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What Are Subordinating Conjunctions?

What are subordinating conjunctions?

What are conjunctions in grammar?

Conjunctions are words that connect other words, phrases, and clauses together in sentences. They are utility words that exist to serve a purpose; namely, being a connector of words, phrases and clauses that builds sentences.

Many words in English are conjunctions; for example, the words and, or, but, and because are all examples of words that are conjunctions.

Types of conjunctions

The three main kinds of conjunctions are the coordinating, subordinating, and correlative.

  • Coordinating conjunctions connect equal or coordinate grammatical items, such as two words, phrases, or clauses. Examples are for, and, but, so (re: the acronym FANBOYS).

  • Subordinating conjunctions connect dependent clauses with independent clauses. Some examples include after, although, as, as if, as long as, because, before, despite.

  • Correlative conjunctions always come in pairs; they help relate or make the relationship between elements or two words within a sentence apparent. Some examples are either/or, neither/nor, such/that and whether/or.

What are subordinating conjunctions?

We use subordinating conjunctions to connect dependent clauses with independent clauses. But what does that mean?

The adjective “subordinating” means lower in rank or position. By extension, these conjunctions piece together clauses that are “lower”, or depend on an independent clause to form a complete thought.

A dependent clause, also known as a subordinate clause, is a clause with two unique qualities. First, on their own they do not express a complete thought, and cannot stand on their own as an independent sentence. Second, they depend on an independent clause—one that can stand on its own as a complete sentence—to form a complete idea.

What are the subordinating conjunctions?

Subordinating conjunctions include: after, although, as, as if, as long as, because, before, despite, even if, even though, if, in order that, rather than, since, so that, that, though, unless, until, when, where, whereas, whether, and while.

The subordinating conjunction “because”

Subordinating conjunctions indicate a cause-and-effect relationship or a shift in time and place between the two clauses. The subordinating conjunction because, specifically, signals a cause-and-effect relationship between a subordinate clause and the main clause. In isolation, a subordinate clause that begins with because is incomplete:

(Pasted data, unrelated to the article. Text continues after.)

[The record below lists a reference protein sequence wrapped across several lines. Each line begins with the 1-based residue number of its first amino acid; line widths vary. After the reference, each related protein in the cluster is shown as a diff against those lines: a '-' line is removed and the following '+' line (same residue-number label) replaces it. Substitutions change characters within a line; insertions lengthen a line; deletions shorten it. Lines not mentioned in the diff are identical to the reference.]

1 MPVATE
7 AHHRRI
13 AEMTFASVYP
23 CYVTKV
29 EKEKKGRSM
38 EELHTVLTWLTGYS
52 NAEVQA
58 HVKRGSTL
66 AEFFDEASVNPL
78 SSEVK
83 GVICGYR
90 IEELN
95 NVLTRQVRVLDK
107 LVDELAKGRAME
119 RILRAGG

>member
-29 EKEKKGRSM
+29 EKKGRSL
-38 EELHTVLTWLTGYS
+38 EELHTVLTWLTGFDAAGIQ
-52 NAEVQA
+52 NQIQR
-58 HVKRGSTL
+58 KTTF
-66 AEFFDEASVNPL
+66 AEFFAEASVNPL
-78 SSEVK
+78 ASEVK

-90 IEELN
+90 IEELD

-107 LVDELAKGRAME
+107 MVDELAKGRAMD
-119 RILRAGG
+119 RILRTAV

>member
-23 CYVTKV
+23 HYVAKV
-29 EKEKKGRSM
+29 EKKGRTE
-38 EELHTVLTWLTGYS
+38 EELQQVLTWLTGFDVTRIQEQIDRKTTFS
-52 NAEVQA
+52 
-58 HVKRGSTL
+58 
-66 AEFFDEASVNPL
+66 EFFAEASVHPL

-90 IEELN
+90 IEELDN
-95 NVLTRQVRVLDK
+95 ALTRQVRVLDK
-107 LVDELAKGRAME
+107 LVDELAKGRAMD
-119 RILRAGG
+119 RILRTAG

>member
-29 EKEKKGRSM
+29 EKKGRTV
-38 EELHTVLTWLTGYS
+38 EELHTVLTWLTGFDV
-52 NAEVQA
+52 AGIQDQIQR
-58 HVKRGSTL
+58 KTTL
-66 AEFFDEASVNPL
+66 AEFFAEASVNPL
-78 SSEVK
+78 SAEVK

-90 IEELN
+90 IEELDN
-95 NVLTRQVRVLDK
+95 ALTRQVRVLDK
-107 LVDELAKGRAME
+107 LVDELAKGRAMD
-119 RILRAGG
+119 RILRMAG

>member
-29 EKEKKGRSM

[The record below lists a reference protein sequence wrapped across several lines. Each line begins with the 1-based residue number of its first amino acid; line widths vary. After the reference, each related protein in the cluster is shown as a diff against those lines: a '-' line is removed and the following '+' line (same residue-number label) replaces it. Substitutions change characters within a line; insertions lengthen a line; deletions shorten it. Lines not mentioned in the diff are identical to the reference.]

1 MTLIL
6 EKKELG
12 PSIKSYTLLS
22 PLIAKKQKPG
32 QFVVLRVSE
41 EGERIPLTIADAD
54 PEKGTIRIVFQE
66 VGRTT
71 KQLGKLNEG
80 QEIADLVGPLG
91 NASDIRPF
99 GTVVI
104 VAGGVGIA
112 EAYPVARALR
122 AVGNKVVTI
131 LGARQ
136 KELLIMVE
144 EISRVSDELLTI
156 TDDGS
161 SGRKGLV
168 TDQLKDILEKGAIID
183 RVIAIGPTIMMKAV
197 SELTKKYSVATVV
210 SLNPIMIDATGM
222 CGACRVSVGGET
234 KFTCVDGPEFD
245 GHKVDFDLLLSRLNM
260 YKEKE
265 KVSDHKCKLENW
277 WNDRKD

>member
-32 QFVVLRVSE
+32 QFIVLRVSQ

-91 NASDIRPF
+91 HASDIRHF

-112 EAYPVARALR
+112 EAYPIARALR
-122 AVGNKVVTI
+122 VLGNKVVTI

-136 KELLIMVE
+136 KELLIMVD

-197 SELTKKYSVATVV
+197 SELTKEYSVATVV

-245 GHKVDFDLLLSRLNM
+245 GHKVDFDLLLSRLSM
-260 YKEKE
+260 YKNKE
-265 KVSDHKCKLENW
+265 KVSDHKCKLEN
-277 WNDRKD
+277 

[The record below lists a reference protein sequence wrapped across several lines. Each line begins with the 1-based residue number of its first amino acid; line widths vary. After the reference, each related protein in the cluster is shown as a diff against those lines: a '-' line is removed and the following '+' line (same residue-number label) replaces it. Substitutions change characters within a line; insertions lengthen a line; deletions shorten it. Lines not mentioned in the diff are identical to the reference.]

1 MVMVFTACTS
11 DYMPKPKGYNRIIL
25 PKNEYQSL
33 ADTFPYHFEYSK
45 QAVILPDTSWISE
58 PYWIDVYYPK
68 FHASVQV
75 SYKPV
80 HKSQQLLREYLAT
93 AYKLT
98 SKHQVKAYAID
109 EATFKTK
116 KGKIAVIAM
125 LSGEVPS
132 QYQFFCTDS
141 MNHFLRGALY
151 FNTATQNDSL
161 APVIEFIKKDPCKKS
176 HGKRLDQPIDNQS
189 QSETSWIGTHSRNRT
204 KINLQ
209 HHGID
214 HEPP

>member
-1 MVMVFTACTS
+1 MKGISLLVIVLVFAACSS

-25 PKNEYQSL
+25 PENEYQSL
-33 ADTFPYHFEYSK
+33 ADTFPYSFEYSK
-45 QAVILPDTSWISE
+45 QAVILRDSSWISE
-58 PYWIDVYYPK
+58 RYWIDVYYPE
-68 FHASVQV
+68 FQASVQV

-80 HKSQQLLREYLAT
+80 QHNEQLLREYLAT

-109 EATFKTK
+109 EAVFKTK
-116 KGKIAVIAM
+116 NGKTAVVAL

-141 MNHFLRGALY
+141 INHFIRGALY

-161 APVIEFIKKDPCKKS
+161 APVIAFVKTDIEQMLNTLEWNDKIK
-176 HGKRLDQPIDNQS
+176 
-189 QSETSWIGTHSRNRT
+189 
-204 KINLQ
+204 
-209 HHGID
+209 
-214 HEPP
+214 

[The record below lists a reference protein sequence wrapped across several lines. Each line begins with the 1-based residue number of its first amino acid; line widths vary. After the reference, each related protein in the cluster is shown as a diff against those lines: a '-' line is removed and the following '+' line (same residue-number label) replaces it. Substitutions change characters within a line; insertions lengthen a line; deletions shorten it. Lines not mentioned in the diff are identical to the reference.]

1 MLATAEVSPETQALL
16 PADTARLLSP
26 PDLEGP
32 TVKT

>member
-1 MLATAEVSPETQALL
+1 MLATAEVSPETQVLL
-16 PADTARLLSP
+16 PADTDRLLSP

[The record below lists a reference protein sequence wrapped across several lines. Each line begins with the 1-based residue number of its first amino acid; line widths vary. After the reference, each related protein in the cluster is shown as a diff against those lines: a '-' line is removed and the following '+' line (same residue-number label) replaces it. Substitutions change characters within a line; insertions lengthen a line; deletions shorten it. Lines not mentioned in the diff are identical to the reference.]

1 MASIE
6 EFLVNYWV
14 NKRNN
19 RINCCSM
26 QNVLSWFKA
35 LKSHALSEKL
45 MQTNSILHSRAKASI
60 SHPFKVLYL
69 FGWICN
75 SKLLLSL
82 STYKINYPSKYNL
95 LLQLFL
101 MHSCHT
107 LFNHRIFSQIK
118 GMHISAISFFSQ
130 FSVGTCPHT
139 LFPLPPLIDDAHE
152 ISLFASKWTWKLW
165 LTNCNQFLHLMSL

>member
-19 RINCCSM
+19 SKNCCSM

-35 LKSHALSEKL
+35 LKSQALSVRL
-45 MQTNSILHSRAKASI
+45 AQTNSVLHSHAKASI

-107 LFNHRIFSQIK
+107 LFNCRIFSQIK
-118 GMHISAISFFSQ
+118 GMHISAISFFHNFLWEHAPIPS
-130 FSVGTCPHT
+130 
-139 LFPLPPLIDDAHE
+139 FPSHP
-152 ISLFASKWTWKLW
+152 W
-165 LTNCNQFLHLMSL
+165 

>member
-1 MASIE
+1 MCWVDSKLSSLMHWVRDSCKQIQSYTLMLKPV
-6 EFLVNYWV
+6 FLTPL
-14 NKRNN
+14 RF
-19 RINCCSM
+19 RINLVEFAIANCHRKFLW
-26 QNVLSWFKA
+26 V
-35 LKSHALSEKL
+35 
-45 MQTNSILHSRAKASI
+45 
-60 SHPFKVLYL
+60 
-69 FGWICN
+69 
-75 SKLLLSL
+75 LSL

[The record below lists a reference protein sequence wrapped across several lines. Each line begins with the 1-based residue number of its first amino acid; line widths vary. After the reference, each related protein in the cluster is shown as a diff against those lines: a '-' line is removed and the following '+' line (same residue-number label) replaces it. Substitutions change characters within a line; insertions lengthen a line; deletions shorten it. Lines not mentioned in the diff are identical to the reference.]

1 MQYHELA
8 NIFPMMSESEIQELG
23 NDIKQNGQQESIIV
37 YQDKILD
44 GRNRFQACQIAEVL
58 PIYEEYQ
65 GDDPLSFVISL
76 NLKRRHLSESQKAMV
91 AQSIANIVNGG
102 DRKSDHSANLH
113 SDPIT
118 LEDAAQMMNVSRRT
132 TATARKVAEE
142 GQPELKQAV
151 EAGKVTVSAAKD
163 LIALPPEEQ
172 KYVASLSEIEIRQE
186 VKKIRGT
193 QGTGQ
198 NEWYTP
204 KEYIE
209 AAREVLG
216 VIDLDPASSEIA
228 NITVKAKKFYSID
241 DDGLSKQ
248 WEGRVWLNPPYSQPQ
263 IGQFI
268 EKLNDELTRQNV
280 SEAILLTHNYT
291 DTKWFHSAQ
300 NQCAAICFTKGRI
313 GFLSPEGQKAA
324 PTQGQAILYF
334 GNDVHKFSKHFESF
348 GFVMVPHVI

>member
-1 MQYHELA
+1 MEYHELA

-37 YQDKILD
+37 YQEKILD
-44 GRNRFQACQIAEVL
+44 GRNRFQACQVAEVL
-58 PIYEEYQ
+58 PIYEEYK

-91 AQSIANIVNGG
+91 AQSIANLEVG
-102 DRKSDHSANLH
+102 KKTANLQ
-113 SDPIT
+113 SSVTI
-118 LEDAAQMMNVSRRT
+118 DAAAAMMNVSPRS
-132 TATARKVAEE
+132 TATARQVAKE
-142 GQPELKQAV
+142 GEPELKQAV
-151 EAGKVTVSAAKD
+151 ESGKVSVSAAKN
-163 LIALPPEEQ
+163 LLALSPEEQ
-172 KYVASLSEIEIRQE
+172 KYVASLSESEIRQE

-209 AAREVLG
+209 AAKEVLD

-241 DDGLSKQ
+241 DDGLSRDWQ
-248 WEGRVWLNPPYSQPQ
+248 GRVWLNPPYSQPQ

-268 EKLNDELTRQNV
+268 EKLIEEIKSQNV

Because he wanted his mom to make him breakfast.

This sentence is missing something, and that’s precisely because it lacks an independent clause to complete the thought:

The boy was upset because he wanted his mom to make him breakfast.

Now the sentence makes sense, and expresses a complete thought or idea. This is because we attached the independent clause (“The boy was upset“) with the subordinate clause (“because he wanted his mom to make him breakfast“). Notice that conjunctions will appear between the items or clauses they link.

Other subordinating conjunctions that show causality are as, since, though, due to, provided that, because of, and unless.

What are coordinating conjunctions?

The adjective “coordinating” originates from the Medieval Latin word coordinatus, meaning, “of the same order, belonging to the same rank or degree” (from Etymonline, coordinating). By extension, coordinating conjunctions connect equal or coordinate grammatical items, such as two words, phrases, or clauses of the same grammatical standing.

There are 7 coordinating conjunctions. You can remember them by the mnemonic FANBOYS, which stands for for, and, nor, but, or, yet, and so. See the coordinating conjunctions in sentence examples:

For: She studied diligently, for she aimed to excel in her exams.

And: The sun was shining, and the birds were singing.

Nor: Neither the rain nor the thunderstorm could dampen their spirits.

But: The weather was cold, but they decided to go for a hike anyway.

Or: You can choose tea or coffee for breakfast.

Yet: He was tired, yet he continued working on his project.

So: The rain was relentless, so we decided to stay indoors.

Note: if you connect two independent clauses with a comma and omit the appropriate coordinating conjunction, this results in a comma splice. To avoid comma splices, or other similar errors, make sure to use a comma and a coordinating conjunction when connecting two independent clauses. Alternatively, you can separate the clauses into two independent sentences, or use a semi-colon or other form of punctuation.


  1. Harper, Douglas. “Etymology of coordinate.” Online Etymology Dictionary, Accessed 25 December, 2023.

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